Thursday, December 2, 2010

NST: Editorial: In need of senior doctors

NST: Editorial: In need of senior doctors


THE president of the Malaysian Medical Association has expressed doubts over the strategy of producing medical graduates as fast as possible to help address the shortage of doctors as it could lead to a "serious glut of doctors" and a "possible erosion of standards". Undoubtedly, the dramatic increase in the number of medical students and medical schools in the last decade --- from four 10 years ago to more than 20 today -- has posed challenges in terms of quality, staffing and infrastructure. 
However, just because fresh medical graduates are starting to tax the training hospitals -- more than 3,600 this year, and some 4,000 to 5,000 from next year -- it does not necessarily mean that we will face a serious oversupply problem. On the contrary, as we have just over 31,000 doctors and we need 85,000 in 10 years, it is more than likely that we will need every medical graduate that we can produce.
Certainly, as the sharp rise in numbers has resulted in a glut of housemen and the training hospitals are struggling to meet the demands of training the next generation of doctors, there is cause for concern. Needless to say, as housemanship is an essential component of medical training, it is vital to make sure that the interns get the necessary hands-on clinical experience and skills.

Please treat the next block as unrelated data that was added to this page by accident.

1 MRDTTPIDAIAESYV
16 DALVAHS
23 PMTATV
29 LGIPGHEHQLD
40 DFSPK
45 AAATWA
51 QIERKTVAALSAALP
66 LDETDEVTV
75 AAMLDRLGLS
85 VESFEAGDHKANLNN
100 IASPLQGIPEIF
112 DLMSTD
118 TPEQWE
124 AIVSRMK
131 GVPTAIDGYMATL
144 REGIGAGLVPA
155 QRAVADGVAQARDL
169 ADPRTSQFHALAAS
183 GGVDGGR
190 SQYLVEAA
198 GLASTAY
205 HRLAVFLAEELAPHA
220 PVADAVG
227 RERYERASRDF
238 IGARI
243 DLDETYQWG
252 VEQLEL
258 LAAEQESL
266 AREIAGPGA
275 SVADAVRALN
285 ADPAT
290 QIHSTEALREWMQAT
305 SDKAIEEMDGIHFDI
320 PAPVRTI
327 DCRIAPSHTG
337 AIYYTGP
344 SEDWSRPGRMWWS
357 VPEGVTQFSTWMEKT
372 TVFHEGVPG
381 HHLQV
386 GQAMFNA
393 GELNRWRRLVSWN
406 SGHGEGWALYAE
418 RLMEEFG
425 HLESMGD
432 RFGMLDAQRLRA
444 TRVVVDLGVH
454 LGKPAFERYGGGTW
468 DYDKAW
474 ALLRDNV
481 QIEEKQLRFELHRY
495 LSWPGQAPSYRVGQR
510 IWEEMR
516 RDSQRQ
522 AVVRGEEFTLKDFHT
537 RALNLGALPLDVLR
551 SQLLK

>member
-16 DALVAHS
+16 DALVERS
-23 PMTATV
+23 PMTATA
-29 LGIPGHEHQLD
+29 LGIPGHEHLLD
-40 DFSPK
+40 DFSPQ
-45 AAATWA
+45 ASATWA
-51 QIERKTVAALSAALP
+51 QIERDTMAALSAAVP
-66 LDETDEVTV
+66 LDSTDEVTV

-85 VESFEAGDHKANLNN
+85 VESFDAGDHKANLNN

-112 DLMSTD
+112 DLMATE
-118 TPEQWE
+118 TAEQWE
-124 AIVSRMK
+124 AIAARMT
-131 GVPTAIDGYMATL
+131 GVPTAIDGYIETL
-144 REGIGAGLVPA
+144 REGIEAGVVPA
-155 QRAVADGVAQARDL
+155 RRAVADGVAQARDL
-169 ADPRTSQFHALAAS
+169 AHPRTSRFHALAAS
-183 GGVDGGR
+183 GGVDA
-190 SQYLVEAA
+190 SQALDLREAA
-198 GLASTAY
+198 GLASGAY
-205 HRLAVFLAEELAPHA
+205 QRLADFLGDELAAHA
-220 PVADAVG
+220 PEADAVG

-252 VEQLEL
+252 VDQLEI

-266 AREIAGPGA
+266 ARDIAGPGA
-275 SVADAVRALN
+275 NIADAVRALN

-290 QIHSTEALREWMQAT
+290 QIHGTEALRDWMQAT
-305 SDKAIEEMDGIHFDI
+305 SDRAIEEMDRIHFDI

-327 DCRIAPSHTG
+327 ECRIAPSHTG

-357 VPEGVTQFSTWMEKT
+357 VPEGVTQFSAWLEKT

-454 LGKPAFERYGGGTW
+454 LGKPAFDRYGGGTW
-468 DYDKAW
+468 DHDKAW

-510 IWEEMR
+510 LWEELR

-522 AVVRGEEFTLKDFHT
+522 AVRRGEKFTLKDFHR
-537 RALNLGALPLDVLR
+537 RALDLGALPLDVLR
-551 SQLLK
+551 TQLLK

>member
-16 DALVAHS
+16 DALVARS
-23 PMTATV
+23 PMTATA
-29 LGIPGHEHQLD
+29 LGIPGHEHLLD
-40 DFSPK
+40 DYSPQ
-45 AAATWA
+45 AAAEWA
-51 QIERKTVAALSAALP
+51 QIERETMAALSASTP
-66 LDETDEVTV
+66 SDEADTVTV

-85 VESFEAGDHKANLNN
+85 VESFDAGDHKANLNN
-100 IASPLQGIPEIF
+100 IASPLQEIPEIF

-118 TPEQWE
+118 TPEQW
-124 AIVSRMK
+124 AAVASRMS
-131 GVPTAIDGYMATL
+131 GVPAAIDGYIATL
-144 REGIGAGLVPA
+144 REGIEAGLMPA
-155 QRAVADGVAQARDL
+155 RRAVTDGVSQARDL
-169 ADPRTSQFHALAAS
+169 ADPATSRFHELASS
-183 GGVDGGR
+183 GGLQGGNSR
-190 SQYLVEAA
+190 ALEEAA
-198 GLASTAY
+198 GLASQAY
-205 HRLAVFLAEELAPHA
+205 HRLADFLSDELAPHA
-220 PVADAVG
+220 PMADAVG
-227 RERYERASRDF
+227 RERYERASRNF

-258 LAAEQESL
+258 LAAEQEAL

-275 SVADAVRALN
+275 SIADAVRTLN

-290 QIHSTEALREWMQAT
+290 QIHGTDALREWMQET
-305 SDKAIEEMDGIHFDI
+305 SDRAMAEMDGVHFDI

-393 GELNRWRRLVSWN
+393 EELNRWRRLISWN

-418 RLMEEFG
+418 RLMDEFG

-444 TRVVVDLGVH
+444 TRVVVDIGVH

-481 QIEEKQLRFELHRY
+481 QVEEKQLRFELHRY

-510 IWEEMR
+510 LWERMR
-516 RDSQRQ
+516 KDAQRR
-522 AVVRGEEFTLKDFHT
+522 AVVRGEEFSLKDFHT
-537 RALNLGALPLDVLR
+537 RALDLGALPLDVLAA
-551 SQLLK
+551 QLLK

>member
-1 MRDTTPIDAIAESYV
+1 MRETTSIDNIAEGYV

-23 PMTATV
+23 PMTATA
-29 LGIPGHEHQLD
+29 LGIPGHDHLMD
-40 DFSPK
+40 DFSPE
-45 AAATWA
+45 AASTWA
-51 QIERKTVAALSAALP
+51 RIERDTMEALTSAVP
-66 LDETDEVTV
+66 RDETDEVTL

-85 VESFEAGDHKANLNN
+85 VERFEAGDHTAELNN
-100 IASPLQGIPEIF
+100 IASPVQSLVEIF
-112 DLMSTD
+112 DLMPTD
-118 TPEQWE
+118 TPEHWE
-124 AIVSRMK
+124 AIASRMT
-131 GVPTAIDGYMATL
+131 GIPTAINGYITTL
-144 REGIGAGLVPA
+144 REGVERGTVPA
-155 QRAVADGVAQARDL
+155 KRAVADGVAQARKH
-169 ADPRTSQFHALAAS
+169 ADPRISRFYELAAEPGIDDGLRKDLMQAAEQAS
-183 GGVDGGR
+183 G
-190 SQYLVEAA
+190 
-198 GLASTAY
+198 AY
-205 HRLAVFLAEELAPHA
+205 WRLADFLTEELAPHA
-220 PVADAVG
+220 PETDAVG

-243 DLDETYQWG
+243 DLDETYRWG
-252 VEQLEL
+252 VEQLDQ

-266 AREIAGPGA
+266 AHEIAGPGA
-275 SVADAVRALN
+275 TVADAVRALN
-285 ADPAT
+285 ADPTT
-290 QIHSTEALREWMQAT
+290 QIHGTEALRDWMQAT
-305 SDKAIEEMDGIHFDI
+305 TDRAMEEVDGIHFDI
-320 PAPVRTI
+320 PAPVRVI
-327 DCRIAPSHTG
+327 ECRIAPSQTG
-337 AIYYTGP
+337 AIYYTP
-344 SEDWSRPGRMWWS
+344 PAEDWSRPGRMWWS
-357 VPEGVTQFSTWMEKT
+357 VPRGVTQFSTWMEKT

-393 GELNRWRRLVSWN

The problem seems to be insufficient senior doctors to train and supervise the new crop of housemen. As it is, the Health Ministry has pressed smaller hospitals into service, and is looking to hiring foreign specialists to help the training hospitals cope with the influx of fresh medical graduates. Just as we have looked outside the public medical faculties to address the doctor shortage, perhaps we should utilise settings beyond the government hospitals to help shoulder the training load.

As far as the dubious quality of the graduates from questionable foreign and local medical schools is concerned, as it is the task of the Malaysian Medical Council to regulate and review these institutions to make sure they measure up to the expected standards, there should be no question about any "dilemma" in carrying out its task. Either someone is good enough to be accepted into an accredited medical school, or he or she is not, and either an institution is fit to be recognised, or it is not.

That said, the challenge is not just to make more places available for more students as a solution to the doctor shortage, but also to make sure that this does not affect the quality of teaching and training that they receive.

Read more: In need of senior doctors

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